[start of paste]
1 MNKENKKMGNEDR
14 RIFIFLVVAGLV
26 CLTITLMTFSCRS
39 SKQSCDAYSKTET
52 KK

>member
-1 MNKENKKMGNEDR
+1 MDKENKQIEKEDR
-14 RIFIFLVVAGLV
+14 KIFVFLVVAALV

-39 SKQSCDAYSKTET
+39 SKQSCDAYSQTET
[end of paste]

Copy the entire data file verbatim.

1 MNKENKKMGNEDR
14 RIFIFLVVAGLV
26 CLTITLMTFSCRS
39 SKQSCDAYSKTET
52 KK

>member
-1 MNKENKKMGNEDR
+1 MDKENKQIEKEDR
-14 RIFIFLVVAGLV
+14 KIFVFLVVAALV

-39 SKQSCDAYSKTET
+39 SKQSCDAYSQTET